Adoptive cell therapy using engineered natural killer cells

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Abstract

The generation of autologous T cells expressing a chimeric antigen receptor (CAR) have revolutionized the field of adoptive cellular therapy. CAR-T cells directed against CD19 have resulted in remarkable clinical responses in patients affected by B-lymphoid malignancies. However, the production of allogeneic CAR-T cells products remains expensive and clinically challenging. Moreover, the toxicity profile of CAR T-cells means that currently these life-saving treatments are only delivered in specialized centers. Therefore, efforts are underway to develop reliable off-the-shelf cellular products with acceptable safety profiles for the treatment of patients with cancer. Natural killer (NK) cells are innate effector lymphocytes with potent antitumor activity. The availability of NK cells from multiple sources and their proven safety profile in the allogeneic setting positions them as attractive contenders for cancer immunotherapy. In this review, we discuss advantages and potential drawbacks of using NK cells as a novel cellular therapy against hematologic malignancies, as well as strategies to further enhance their effector function.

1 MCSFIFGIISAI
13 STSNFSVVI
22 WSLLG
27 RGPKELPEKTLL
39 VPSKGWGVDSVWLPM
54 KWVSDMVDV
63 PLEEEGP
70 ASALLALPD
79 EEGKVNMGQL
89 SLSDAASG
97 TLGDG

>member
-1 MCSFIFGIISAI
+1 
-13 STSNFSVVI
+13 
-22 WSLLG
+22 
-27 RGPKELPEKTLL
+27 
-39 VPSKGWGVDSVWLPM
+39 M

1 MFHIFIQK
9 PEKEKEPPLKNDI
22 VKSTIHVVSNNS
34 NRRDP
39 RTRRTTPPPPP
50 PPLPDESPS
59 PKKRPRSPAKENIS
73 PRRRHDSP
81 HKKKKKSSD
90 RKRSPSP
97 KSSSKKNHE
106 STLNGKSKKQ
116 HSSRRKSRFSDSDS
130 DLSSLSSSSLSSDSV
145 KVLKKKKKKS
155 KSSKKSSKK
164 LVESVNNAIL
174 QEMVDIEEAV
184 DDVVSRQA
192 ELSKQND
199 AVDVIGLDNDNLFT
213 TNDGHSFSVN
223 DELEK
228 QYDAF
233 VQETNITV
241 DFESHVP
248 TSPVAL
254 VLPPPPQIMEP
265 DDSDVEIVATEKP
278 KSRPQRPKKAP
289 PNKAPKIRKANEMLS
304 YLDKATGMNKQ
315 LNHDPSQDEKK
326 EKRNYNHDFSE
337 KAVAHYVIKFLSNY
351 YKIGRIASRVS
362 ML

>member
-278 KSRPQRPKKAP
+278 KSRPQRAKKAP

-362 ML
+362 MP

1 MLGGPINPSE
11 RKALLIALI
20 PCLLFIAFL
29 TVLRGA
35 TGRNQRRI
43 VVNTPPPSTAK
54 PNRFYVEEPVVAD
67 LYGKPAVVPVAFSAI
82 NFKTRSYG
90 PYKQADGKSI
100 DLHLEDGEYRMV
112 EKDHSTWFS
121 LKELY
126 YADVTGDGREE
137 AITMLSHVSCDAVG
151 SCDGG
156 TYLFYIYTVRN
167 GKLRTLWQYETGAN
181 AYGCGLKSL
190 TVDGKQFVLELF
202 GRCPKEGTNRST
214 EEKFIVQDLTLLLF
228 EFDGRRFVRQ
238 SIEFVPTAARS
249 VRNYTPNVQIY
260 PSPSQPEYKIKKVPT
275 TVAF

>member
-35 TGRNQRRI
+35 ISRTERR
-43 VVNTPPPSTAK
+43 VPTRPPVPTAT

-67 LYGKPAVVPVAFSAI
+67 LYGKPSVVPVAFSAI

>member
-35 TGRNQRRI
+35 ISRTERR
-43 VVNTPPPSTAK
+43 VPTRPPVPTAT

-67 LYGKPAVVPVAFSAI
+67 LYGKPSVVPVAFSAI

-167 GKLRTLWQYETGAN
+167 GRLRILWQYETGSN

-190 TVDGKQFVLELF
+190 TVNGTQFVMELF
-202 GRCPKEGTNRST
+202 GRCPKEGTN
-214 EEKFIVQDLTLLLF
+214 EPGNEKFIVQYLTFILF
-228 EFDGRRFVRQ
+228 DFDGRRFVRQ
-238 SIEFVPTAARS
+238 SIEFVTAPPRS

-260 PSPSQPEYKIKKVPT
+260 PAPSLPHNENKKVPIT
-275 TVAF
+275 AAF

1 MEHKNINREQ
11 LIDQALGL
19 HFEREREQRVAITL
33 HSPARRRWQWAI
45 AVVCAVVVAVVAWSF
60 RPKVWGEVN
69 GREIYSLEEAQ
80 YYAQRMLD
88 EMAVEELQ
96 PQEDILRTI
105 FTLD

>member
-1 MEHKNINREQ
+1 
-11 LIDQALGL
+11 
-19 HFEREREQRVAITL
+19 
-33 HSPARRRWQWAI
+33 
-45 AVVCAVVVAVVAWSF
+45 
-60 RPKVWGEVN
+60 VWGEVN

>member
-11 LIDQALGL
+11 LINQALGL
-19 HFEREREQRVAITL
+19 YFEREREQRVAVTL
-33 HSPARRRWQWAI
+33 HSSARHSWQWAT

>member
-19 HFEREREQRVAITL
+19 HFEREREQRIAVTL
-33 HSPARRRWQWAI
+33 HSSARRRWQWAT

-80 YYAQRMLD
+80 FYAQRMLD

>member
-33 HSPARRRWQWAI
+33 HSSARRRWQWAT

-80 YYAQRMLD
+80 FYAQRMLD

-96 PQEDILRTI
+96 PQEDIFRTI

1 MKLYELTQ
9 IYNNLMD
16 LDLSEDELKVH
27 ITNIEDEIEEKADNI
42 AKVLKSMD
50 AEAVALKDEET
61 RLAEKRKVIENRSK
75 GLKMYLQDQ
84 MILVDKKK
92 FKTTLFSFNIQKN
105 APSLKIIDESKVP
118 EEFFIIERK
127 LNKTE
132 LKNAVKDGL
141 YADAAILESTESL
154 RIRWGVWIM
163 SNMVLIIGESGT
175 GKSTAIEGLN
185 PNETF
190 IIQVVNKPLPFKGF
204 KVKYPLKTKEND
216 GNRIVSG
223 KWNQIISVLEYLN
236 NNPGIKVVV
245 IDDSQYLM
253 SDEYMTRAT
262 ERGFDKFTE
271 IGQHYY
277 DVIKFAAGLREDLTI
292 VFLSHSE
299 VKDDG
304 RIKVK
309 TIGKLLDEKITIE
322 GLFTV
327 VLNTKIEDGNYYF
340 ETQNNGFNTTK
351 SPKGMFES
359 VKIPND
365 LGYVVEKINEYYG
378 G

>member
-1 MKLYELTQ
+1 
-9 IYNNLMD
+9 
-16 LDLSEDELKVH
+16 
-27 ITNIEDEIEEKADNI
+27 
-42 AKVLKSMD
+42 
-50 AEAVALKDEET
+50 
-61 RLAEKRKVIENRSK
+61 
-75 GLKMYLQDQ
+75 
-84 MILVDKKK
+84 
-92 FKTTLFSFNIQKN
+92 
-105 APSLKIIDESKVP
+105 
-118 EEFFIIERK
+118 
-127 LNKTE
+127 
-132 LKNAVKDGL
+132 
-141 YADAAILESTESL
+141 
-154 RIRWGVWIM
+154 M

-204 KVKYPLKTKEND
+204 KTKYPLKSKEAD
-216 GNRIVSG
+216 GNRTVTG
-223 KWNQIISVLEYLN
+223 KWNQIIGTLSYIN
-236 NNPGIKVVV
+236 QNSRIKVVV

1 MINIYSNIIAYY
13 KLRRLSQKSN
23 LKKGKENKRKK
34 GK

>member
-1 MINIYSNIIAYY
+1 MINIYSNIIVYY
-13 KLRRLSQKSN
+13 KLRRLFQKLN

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Funding

Publication of this supplement was sponsored by Gilead Sciences Europe Ltd, Cell Source, Inc., The Chorafas Institute for Scientific Exchange of the Weizmann Institute of Science, Kiadis Pharma, Miltenyi Biotec, Celgene, Centro Servizi Congressuali, Almog Diagnostic. The author’s research are funded in part by grants from the Leukemia Lymphoma Society (LLS Grant ID: 6555-18), the NIH (R01 CA211044-01), the Cancer Prevention Research Institute of Texas (RSG-15-218-01-LIB), the American Cancer Society (ACS RSG-15-218-01-LIB) and the generous philanthropic support of the MD Anderson Cancer Center Moon Shots programs.

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Correspondence to Katayoun Rezvani.

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